Watch CBS News

Parents Of UCLA Soccer Player Lauren Isackson To Plead Guilty In College Admissions Scandal

LOS ANGELES (CBSLA) – A Bay Area couple accused of paying hundreds of thousands of dollars in bribes to get their two daughters admitted into UCLA and USC as student-athletes are expected to plead guilty in the nationwide college admissions scandal.

Bruce Isackson, 61, and his wife Davina Isackson, 55, the parents of UCLA soccer player Lauren Isackson, confirmed to CBS News Monday in a statement that the couple plan to plead guilty.

Parents Of UCLA Soccer Player Lauren Isackson To Plead Guilty In Admissions Scandal
This photo of UCLA student Lauren Isackson shows her listed on the 2017 roster of the UCLA women's soccer team. Her parents have been charged with bribing their daughter's way onto the team. (UCLA)

The couple from Hillsborough, Calif., are charged with one count each of conspiracy to commit mail fraud and honest services mail fraud. Isackson will also plead guilty to one count of money laundering and one count of conspiracy to defraud the IRS.

The Department of Justice announced Monday that the Isacksons are among 14 people, including actress Felicity Huffman, who are pleading guilty in the admissions scandal.

"No words can express how profoundly sorry we are for what we have done," the couple said in a statement. "Our duty as parents was to set a good example for our children and instead we have harmed and embarrassed them by our misguided decisions. We have also let down our family, friends, colleagues and our entire community. We have worked cooperatively with the prosecutors and will continue to do so as we take full responsibility for our bad judgment."

Bruce Isackson is the president of a real estate development firm.

According to the federal complaint, the Isackson parents paid Newport Beach-based businessman Rick Singer — the mastermind behind the admissions bribery scheme — 2,150 shares of Facebook valued at around $251,000, to create a fake profile for Lauren in order to get her onto the UCLA soccer team.

The money was transferred as a donation to Singer's Key World Foundation nonprofit, the complaint states.

Singer received help from Ali Khosroshahin, former USC head women's soccer coach, and Jorge Salcedo, the UCLA men's soccer coach who resigned after the scandal was revealed. For their parts, in July 2016, Singer paid Salcedo $100,000 and Khosroshahin $25,000, according to the complaint.

Lauren began attending UCLA in the fall of 2016. According to the Los Angeles Times, Isackson actually played on the practice squad. A UCLA spokesperson told the Times last month that Lauren is no longer on the team, but is still a student at the school.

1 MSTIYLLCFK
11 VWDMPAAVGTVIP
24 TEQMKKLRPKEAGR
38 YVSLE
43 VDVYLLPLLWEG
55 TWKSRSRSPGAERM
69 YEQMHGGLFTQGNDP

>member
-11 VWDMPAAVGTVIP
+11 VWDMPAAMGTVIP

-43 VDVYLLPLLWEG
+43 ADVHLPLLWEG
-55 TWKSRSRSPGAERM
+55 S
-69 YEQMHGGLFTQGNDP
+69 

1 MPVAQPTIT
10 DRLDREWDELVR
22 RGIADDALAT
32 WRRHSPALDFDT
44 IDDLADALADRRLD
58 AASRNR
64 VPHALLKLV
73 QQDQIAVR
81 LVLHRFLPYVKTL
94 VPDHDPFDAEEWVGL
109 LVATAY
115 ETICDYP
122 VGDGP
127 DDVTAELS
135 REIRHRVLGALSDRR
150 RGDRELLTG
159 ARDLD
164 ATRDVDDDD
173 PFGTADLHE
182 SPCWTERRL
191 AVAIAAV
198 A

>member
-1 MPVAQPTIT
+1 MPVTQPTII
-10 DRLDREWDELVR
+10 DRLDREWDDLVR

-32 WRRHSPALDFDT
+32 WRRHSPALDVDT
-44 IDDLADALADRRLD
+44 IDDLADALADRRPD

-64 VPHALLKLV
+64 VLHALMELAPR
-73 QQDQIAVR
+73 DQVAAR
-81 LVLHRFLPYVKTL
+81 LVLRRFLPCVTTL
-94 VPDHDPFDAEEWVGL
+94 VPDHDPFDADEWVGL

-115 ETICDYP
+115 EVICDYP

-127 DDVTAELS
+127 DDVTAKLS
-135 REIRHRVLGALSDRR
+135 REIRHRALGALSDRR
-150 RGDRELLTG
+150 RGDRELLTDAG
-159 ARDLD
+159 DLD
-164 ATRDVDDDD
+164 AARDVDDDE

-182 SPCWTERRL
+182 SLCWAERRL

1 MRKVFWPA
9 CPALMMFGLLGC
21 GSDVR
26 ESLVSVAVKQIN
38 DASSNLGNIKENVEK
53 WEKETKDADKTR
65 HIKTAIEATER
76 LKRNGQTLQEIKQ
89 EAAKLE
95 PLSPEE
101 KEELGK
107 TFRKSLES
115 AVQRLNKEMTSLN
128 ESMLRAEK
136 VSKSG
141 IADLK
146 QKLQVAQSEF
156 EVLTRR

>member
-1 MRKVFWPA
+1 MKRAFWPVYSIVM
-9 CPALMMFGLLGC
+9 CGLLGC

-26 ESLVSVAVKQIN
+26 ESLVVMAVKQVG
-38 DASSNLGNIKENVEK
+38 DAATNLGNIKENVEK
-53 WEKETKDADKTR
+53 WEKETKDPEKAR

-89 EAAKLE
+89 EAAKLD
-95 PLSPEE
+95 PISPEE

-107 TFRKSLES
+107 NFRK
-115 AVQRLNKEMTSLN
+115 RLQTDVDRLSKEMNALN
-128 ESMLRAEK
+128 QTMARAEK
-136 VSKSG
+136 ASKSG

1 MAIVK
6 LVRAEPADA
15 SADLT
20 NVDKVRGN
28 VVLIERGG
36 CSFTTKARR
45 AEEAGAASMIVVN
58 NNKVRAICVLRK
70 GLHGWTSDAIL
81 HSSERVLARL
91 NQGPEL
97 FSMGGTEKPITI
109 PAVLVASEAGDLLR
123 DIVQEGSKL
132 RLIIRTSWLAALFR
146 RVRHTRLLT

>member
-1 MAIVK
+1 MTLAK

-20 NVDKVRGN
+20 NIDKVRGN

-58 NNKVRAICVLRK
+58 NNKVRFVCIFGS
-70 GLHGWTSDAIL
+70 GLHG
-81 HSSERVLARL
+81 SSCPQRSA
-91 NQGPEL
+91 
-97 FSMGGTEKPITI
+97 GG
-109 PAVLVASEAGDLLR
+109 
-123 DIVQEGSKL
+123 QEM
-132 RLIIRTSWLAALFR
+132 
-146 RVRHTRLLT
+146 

Head UCLA women's soccer coach Amanda Cromwell has so far not been charged in the scandal. The only UCLA employee charged so far is Salcedo.

In January 2017, Singer then began helping the Isacksons get their second daughter admitted into USC by assisting her in cheating on her ACT exam and getting her onto the USC crew team, even though she had never rowed crew, but was actually an equestrian, the complaint reads.

With the assistance of Donna Heinel, USC's now fired senior associate athletic director, Singer created a fake profile, and she was admitted to USC as a student-athlete in December 2017.

For that work, the Isacksons transferred Singer another $101,000 in June 2017 and $249,000 in April 2018. The identity of their second daughter has not been disclosed.

The Isacksons were supposedly planning to use Ringer's services again to help bribe their third daughter's way into an elite school. According to the complaint, in a wiretapped phone call in December of 2018, Bruce Isackson told Singer they should use cash to help in their third daughter's exam cheating scheme.

"I think we'll definitely pay cash this time, and not, not-- not run it through the other way," Isackson allegedly said.

On March 12, the FBI charged 50 people in a massive bribery scheme in which wealthy families paid millions to Singer to help their children cheat on standardized tests and bribe test administrators and college coaches to help get their kids into top universities like UCLA, USC, Yale, Stanford and Georgetown. Among the parents charged were Hollywood actresses Felicity Huffman and Lori Loughlin.

View CBS News In
CBS News App Open
Chrome Safari Continue
Be the first to know
Get browser notifications for breaking news, live events, and exclusive reporting.